|Thomas Dunn (1729–1818)||1764||appointed during Murray's term as governor and unilt 1774; colonial administrator and soldier; merchant; master in the Court of Chancery 1764; later member of the Legislative Council|
|François Mounier||1764||appointed during Murray's term as governor and served until 1769; Huguenot merchant, justice of the peace; examiner in the Court of Chancery and judge of the Court of Common Pleas 1764–1769|
|Captain James Cuthbert Sr. (1719–1798)||1766||appointed during Murray's term as governor and served until 1774; army officer (15th Regiment of Foot), merchant, justice of the peace; Seigneur of Berthier|
|Benjamin Price (?–1768 or 1769)||1764||appointed during Murray's term as governor and served until 1768; merchant, justice of the peace, master in the Court of Chancery 1764–1768|
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Around 1763 to 1764, the province was divided into two judicial districts:
- Montreal District – covering the western parts of Quebec along the St. Lawrence River including Montreal and much of Ontario (Eastern and Southern Ontario)
- Quebec District – covering the eastern parts of Quebec along the St. Lawrence and Labrador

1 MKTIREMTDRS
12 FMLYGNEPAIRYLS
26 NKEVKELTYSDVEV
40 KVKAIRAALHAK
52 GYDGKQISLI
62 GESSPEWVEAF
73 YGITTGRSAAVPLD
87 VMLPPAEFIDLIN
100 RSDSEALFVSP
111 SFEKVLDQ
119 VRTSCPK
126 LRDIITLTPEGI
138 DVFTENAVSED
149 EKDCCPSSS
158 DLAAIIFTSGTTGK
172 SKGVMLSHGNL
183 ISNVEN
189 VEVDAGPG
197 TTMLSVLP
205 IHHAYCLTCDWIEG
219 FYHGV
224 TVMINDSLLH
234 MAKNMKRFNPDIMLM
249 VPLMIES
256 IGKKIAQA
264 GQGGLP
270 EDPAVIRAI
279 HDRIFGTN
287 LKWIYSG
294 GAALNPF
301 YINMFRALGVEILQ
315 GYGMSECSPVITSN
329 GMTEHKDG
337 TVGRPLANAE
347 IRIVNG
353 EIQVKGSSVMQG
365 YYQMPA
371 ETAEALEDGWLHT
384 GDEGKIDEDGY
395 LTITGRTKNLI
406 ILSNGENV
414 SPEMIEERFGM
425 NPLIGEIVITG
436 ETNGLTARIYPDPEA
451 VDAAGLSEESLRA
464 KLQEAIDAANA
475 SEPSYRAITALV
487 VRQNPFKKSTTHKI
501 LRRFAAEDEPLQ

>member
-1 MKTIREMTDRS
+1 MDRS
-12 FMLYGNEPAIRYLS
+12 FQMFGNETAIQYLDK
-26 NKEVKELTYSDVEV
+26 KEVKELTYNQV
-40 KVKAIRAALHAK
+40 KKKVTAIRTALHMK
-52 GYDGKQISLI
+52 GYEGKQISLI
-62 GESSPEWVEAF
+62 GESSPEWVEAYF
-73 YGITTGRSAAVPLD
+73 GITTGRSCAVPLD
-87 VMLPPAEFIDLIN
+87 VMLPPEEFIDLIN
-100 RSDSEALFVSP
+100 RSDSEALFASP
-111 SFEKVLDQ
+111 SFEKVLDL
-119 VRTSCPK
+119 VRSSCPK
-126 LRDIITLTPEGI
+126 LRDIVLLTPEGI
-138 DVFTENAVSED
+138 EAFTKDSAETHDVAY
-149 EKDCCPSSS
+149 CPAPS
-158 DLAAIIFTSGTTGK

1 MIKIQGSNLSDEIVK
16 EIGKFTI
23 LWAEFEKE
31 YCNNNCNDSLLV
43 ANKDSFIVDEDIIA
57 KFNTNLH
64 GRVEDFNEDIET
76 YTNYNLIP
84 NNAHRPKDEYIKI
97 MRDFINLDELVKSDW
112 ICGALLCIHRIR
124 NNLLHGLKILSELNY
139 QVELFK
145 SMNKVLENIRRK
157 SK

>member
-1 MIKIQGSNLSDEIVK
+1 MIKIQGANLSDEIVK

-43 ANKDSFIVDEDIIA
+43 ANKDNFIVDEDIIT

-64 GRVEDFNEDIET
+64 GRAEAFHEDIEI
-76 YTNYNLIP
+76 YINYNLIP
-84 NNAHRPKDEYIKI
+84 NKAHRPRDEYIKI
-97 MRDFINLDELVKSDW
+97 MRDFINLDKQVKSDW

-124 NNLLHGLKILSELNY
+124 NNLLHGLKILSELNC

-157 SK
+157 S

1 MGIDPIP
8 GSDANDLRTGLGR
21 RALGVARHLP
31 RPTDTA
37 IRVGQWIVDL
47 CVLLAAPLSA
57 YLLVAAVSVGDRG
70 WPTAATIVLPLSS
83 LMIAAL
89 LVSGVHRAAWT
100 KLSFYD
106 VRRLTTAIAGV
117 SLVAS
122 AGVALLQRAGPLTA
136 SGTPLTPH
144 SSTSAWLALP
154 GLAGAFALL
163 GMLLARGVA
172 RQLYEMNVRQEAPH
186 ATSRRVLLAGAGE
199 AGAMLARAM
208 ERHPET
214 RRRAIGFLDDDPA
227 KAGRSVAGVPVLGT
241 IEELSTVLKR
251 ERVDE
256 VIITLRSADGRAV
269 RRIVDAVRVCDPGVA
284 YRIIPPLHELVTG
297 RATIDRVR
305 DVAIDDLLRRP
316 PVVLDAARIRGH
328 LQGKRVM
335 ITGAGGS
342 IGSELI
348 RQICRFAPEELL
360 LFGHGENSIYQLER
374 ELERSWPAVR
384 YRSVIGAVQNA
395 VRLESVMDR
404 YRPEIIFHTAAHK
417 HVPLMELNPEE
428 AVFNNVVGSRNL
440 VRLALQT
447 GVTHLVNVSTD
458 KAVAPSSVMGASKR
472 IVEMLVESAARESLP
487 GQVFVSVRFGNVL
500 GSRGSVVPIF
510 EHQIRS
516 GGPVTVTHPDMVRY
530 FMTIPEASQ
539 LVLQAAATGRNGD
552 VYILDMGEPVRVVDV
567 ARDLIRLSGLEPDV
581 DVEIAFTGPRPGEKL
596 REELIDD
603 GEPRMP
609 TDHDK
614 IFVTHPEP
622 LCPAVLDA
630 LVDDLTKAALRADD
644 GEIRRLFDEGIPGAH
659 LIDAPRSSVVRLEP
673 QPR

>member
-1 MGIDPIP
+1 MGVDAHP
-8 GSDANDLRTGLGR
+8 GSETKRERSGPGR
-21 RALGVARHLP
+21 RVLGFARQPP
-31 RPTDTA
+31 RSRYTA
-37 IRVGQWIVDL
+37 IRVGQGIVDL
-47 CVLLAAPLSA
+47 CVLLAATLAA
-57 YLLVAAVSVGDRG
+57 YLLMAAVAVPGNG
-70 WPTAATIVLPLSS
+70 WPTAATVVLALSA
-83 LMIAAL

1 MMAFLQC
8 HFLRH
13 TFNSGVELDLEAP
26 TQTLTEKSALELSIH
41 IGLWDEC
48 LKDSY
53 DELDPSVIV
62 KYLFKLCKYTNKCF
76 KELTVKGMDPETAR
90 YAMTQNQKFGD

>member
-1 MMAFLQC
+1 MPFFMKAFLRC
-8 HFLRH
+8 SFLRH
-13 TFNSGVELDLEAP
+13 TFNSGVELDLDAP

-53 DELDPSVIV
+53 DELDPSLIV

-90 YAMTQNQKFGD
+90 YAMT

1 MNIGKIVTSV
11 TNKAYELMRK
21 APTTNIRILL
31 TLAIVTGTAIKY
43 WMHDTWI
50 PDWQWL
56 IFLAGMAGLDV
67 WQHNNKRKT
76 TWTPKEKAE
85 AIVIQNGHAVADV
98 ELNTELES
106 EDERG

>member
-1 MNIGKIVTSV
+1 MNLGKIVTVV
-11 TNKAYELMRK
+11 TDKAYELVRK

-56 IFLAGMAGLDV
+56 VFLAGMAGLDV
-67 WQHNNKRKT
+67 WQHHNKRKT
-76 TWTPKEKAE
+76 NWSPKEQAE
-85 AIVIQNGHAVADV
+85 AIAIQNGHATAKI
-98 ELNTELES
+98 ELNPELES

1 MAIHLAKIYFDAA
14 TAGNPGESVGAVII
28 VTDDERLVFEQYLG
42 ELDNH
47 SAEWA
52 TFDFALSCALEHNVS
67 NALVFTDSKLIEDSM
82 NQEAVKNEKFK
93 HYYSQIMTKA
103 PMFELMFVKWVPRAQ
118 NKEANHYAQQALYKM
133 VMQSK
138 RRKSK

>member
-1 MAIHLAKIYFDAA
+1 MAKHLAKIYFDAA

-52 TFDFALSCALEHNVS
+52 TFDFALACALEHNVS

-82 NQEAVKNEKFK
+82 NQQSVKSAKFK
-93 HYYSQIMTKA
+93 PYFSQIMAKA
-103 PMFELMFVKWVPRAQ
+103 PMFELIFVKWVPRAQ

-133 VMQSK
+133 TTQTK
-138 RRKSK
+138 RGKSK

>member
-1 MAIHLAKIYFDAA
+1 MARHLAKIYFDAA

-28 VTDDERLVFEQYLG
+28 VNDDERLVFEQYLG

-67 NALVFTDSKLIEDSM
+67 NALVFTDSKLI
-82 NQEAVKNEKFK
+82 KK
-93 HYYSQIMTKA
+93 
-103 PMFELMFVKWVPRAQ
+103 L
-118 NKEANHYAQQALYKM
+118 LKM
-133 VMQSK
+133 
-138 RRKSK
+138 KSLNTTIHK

In 1790, the Trois-Rivières District was formed out of part of Quebec District.
The Trois-Rivières and Quebec districts continued after 1791 when Lower Canada came into existence, while Montreal District west of the Ottawa River became Upper Canada and east of the Ottawa River was partitioned into many electoral districts.
- Colin G. Calloway (2006). The Scratch of a Pen: 1763 and the Transformation of North America. Oxford U.P. p. 8. ISBN 978-0-19-804119-1.
- "Province of Quebec 1763–91". The Canadian Encyclopedia. Retrieved 3 March 2017.
- "No. 11867". The London Gazette. 18 April 1778. p. 1.
- in collaboration with; Marshall, Peter (1979). "Hey, William". In Halpenny, Francess G (ed.). Dictionary of Canadian Biography. Vol. IV (1771–1800) (online ed.). University of Toronto Press.
- As military governor from 1760 to 1764.
- First tenure; as acting governor from 1766 to 1768.
- Second tenure; as governor-in-chief of the Canadas from 1786 to 1796.
- Burt, Alfred LeRoy. The Old Province of Quebec. Toronto: Ryerson Press; Minneapolis: University of Minnesota Press, 1933. Reprinted Toronto: McClelland and Stewart, 1968.
- Lahaise, Robert and Vallerand, Noël. Le Québec sous le régime anglais : les Canadiens français, la colonisation britannique et la formation du Canada continental. Outremont, Québec : Lanctôt, 1999.
- Neatby, Hilda. Quebec: The Revolutionary Age, 1760–1791. Toronto: McClelland and Stewart, 1966.